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This article was first published 6 years ago  » News » Sheena Bora trial: And Peter sat next to Indrani...

Sheena Bora trial: And Peter sat next to Indrani...

By Savera R Someshwar
March 22, 2018 09:04 IST
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Much to his surprise, Peter finds Sanjeev indicating he should sit in the middle, next to Indrani.
This spot is normally occupied by Sanjeev, Indrani's former husband, who has probably found himself a willy-nilly barrier between the warring couple.
The Mukerjeas, clearly, had matters to discuss.
Savera R Someshwar reports from the Sheena Bora murder trial.
Illustration: Uttam Ghosh/

Sheena Bora Case

A police woman wipes her brow outside Courtroom 51 at the Mumbai civil and sessions court.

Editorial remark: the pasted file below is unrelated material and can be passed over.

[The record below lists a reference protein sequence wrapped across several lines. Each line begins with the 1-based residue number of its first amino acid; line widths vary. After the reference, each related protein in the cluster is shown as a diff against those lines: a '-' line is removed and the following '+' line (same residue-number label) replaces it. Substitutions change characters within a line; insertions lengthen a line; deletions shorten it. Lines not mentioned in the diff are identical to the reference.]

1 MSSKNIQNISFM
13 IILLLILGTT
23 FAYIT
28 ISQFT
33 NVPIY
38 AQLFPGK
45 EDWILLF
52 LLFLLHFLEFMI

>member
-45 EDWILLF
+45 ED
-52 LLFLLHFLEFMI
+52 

Summer has been knocking insistently at the city's doors, setting the temperature notch firmly at swelter at 2.40 in the afternoon.

"Chala, chala, aaropi na aath ghya (Quickly, bring the accused in)," says a policeman from the escort detail for the accused in the Sheena mora murder trial, waving to indicate the inside of the courtroom where Judge Jagdish Chandrasen Jagdale is waiting patiently.


Accused No 1 Indrani Mukerjea is, unlike her usual wont, in first. She files into the boxed area demarcated for the accused and takes her usual place at the far corner.

Accused No 2, Sanjeev Khanna, is in next, after a rare reminder from the men in uniform.

Everyone waits, eyes occasionally heading towards the door. But there is no sign of Accused No 4, Pratim aka Peter Mukerjea.